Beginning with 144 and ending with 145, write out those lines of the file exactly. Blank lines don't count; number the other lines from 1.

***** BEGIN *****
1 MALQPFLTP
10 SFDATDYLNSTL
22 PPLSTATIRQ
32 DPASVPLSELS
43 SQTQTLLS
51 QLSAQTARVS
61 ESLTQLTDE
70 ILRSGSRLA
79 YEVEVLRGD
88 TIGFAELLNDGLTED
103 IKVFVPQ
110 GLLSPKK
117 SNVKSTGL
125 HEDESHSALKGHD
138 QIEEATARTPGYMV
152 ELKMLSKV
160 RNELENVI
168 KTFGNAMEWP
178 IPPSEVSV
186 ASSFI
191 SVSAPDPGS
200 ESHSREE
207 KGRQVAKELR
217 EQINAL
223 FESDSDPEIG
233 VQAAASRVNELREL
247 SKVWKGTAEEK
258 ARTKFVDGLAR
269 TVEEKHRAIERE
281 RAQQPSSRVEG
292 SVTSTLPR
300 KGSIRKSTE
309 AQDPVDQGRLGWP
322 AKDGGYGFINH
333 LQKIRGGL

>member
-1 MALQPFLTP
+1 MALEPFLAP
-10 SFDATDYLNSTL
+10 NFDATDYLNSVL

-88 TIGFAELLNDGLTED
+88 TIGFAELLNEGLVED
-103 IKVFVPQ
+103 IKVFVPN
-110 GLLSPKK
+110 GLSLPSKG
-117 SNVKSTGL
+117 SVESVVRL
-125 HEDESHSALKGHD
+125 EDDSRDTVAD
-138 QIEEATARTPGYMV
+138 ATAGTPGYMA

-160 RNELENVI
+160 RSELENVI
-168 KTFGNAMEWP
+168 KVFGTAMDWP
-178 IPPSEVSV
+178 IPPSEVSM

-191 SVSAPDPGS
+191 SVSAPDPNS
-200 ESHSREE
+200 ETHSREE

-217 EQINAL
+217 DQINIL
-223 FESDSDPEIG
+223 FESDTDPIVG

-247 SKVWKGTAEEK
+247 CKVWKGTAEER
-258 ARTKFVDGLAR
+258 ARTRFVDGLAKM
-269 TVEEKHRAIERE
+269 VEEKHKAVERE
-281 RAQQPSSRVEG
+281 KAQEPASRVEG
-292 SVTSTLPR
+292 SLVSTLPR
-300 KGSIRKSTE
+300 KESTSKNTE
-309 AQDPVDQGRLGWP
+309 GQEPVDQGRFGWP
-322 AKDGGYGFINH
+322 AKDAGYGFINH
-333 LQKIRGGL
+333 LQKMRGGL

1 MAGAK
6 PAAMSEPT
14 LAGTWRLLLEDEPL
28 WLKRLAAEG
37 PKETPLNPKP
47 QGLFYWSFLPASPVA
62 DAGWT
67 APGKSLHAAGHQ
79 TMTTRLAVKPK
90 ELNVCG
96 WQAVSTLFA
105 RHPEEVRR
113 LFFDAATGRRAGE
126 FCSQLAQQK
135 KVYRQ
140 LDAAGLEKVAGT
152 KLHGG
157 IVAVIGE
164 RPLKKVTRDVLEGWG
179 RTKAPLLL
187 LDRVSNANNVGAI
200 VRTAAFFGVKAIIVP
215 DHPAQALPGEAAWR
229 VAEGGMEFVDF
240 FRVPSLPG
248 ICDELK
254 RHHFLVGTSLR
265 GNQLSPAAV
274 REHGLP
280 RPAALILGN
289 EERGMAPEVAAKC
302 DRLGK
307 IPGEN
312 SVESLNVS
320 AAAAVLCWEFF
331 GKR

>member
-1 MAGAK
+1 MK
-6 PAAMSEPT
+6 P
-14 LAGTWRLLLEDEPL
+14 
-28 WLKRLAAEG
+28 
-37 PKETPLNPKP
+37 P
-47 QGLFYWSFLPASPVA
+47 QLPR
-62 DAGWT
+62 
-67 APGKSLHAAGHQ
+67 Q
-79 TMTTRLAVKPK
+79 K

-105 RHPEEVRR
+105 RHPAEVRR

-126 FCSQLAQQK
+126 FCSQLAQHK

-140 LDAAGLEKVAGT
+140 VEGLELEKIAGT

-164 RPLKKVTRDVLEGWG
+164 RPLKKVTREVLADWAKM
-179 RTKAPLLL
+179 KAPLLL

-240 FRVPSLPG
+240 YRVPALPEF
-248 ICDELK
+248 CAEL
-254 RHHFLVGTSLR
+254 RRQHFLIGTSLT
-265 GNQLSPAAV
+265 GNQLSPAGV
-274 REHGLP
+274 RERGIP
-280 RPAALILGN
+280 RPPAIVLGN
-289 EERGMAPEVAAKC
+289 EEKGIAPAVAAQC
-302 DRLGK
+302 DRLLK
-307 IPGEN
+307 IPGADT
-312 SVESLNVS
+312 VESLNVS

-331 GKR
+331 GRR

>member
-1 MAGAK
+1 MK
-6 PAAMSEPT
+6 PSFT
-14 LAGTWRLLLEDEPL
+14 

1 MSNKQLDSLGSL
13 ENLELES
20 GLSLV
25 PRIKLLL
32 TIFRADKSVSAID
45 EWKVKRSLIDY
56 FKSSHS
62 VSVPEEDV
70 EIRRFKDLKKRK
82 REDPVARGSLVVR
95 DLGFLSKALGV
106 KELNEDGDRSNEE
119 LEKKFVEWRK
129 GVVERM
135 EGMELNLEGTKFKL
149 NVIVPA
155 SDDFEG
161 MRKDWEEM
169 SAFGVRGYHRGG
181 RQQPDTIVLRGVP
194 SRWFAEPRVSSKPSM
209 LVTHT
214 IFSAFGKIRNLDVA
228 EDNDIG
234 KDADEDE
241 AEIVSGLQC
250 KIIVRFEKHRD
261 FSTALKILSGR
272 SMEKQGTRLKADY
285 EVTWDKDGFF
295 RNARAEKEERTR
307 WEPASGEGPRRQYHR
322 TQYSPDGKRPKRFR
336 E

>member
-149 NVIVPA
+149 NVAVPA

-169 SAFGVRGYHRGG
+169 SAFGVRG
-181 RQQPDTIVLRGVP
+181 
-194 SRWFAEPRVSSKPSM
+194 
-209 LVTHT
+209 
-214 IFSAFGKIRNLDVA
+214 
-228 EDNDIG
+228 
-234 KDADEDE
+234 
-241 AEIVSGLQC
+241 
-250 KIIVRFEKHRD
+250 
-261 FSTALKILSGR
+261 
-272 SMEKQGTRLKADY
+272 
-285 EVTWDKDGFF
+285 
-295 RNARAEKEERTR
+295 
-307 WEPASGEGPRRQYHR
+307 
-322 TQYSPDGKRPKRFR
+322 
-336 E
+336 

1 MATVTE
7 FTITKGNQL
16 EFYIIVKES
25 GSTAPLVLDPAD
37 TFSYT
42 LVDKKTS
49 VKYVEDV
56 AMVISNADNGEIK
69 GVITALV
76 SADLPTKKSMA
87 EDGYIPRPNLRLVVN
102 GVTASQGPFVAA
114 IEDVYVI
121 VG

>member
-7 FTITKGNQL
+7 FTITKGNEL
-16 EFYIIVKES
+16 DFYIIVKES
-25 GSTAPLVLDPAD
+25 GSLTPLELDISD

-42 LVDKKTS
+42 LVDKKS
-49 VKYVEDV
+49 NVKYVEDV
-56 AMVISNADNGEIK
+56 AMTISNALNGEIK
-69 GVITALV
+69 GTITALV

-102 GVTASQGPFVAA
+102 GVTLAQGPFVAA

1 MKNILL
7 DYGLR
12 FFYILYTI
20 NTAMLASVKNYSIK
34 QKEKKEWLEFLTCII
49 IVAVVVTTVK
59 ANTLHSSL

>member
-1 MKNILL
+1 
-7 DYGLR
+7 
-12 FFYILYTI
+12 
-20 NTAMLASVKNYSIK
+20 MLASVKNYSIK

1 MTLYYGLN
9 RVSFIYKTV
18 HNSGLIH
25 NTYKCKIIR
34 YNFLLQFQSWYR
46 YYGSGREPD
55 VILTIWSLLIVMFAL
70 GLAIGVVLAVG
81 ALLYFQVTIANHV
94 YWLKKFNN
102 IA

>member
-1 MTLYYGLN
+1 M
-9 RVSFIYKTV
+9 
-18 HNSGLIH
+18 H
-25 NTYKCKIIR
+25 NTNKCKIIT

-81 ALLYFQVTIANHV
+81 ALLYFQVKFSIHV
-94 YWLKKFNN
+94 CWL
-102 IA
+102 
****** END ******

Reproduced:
-140 LDAAGLEKVAGT
+140 VEGLELEKIAGT